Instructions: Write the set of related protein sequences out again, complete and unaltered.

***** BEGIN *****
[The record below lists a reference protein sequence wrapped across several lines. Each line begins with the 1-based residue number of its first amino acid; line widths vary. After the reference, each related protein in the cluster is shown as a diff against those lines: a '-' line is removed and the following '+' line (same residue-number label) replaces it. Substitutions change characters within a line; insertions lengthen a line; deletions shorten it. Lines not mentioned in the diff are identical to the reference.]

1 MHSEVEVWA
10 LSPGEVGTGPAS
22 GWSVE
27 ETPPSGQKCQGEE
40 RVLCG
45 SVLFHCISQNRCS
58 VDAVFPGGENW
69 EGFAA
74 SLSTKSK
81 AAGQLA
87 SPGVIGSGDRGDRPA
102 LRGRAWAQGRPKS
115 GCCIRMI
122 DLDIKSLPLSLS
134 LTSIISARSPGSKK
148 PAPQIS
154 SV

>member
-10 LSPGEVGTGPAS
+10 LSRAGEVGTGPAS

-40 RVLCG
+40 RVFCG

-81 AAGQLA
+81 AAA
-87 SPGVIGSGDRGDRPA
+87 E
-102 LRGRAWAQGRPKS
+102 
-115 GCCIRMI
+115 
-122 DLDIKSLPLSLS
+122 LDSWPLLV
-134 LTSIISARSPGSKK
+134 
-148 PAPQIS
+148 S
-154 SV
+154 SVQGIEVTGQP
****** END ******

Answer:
[The record below lists a reference protein sequence wrapped across several lines. Each line begins with the 1-based residue number of its first amino acid; line widths vary. After the reference, each related protein in the cluster is shown as a diff against those lines: a '-' line is removed and the following '+' line (same residue-number label) replaces it. Substitutions change characters within a line; insertions lengthen a line; deletions shorten it. Lines not mentioned in the diff are identical to the reference.]

1 MHSEVEVWA
10 LSPGEVGTGPAS
22 GWSVE
27 ETPPSGQKCQGEE
40 RVLCG
45 SVLFHCISQNRCS
58 VDAVFPGGENW
69 EGFAA
74 SLSTKSK
81 AAGQLA
87 SPGVIGSGDRGDRPA
102 LRGRAWAQGRPKS
115 GCCIRMI
122 DLDIKSLPLSLS
134 LTSIISARSPGSKK
148 PAPQIS
154 SV

>member
-10 LSPGEVGTGPAS
+10 LSRAGEVGTGPAS

-40 RVLCG
+40 RVFCG

-81 AAGQLA
+81 AAA
-87 SPGVIGSGDRGDRPA
+87 E
-102 LRGRAWAQGRPKS
+102 
-115 GCCIRMI
+115 
-122 DLDIKSLPLSLS
+122 LDSWPLLV
-134 LTSIISARSPGSKK
+134 
-148 PAPQIS
+148 S
-154 SV
+154 SVQGIEVTGQP